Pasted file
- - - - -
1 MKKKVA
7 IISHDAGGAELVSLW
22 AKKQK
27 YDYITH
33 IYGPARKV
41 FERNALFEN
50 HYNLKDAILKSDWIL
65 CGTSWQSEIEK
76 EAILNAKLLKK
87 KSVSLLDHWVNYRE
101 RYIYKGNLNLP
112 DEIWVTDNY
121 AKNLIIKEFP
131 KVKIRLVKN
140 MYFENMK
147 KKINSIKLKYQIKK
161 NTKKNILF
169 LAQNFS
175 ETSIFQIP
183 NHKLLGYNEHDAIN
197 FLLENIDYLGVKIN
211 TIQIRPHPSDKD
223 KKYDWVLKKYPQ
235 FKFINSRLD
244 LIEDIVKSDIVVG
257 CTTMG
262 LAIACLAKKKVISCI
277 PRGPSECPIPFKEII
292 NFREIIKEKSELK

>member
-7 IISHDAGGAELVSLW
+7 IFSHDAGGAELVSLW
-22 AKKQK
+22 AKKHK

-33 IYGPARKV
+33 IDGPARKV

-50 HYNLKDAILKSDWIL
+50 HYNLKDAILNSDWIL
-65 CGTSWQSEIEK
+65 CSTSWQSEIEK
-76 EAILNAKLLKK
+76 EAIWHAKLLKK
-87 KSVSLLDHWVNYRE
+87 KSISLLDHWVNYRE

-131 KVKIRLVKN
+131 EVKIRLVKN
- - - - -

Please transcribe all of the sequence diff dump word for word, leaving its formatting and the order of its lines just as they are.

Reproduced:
1 MKKKVA
7 IISHDAGGAELVSLW
22 AKKQK
27 YDYITH
33 IYGPARKV
41 FERNALFEN
50 HYNLKDAILKSDWIL
65 CGTSWQSEIEK
76 EAILNAKLLKK
87 KSVSLLDHWVNYRE
101 RYIYKGNLNLP
112 DEIWVTDNY
121 AKNLIIKEFP
131 KVKIRLVKN
140 MYFENMK
147 KKINSIKLKYQIKK
161 NTKKNILF
169 LAQNFS
175 ETSIFQIP
183 NHKLLGYNEHDAIN
197 FLLENIDYLGVKIN
211 TIQIRPHPSDKD
223 KKYDWVLKKYPQ
235 FKFINSRLD
244 LIEDIVKSDIVVG
257 CTTMG
262 LAIACLAKKKVISCI
277 PRGPSECPIPFKEII
292 NFREIIKEKSELK

>member
-7 IISHDAGGAELVSLW
+7 IFSHDAGGAELVSLW
-22 AKKQK
+22 AKKHK

-33 IYGPARKV
+33 IDGPARKV

-50 HYNLKDAILKSDWIL
+50 HYNLKDAILNSDWIL
-65 CGTSWQSEIEK
+65 CSTSWQSEIEK
-76 EAILNAKLLKK
+76 EAIWHAKLLKK
-87 KSVSLLDHWVNYRE
+87 KSISLLDHWVNYRE

-131 KVKIRLVKN
+131 EVKIRLVKN